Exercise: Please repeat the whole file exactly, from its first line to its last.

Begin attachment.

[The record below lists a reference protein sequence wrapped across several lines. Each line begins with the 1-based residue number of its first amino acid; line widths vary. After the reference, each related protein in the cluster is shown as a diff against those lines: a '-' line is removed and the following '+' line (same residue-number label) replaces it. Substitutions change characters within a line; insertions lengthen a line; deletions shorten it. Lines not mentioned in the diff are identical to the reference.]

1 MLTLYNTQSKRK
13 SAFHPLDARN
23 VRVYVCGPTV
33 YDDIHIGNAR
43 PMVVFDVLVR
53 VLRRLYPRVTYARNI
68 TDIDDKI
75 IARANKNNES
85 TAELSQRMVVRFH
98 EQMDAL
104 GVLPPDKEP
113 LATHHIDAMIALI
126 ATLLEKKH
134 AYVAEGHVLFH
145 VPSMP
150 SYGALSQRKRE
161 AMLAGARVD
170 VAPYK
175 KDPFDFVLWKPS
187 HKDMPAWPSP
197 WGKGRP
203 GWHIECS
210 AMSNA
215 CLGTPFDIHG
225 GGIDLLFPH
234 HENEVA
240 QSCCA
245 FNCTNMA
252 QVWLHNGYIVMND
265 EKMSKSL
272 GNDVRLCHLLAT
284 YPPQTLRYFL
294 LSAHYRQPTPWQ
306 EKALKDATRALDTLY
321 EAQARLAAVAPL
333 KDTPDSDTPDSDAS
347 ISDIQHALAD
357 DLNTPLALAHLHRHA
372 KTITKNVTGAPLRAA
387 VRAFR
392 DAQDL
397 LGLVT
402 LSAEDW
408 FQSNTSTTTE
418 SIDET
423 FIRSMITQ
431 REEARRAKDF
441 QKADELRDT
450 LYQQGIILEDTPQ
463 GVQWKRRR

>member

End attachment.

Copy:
[The record below lists a reference protein sequence wrapped across several lines. Each line begins with the 1-based residue number of its first amino acid; line widths vary. After the reference, each related protein in the cluster is shown as a diff against those lines: a '-' line is removed and the following '+' line (same residue-number label) replaces it. Substitutions change characters within a line; insertions lengthen a line; deletions shorten it. Lines not mentioned in the diff are identical to the reference.]

1 MLTLYNTQSKRK
13 SAFHPLDARN
23 VRVYVCGPTV
33 YDDIHIGNAR
43 PMVVFDVLVR
53 VLRRLYPRVTYARNI
68 TDIDDKI
75 IARANKNNES
85 TAELSQRMVVRFH
98 EQMDAL
104 GVLPPDKEP
113 LATHHIDAMIALI
126 ATLLEKKH
134 AYVAEGHVLFH
145 VPSMP
150 SYGALSQRKRE
161 AMLAGARVD
170 VAPYK
175 KDPFDFVLWKPS
187 HKDMPAWPSP
197 WGKGRP
203 GWHIECS
210 AMSNA
215 CLGTPFDIHG
225 GGIDLLFPH
234 HENEVA
240 QSCCA
245 FNCTNMA
252 QVWLHNGYIVMND
265 EKMSKSL
272 GNDVRLCHLLAT
284 YPPQTLRYFL
294 LSAHYRQPTPWQ
306 EKALKDATRALDTLY
321 EAQARLAAVAPL
333 KDTPDSDTPDSDAS
347 ISDIQHALAD
357 DLNTPLALAHLHRHA
372 KTITKNVTGAPLRAA
387 VRAFR
392 DAQDL
397 LGLVT
402 LSAEDW
408 FQSNTSTTTE
418 SIDET
423 FIRSMITQ
431 REEARRAKDF
441 QKADELRDT
450 LYQQGIILEDTPQ
463 GVQWKRRR

>member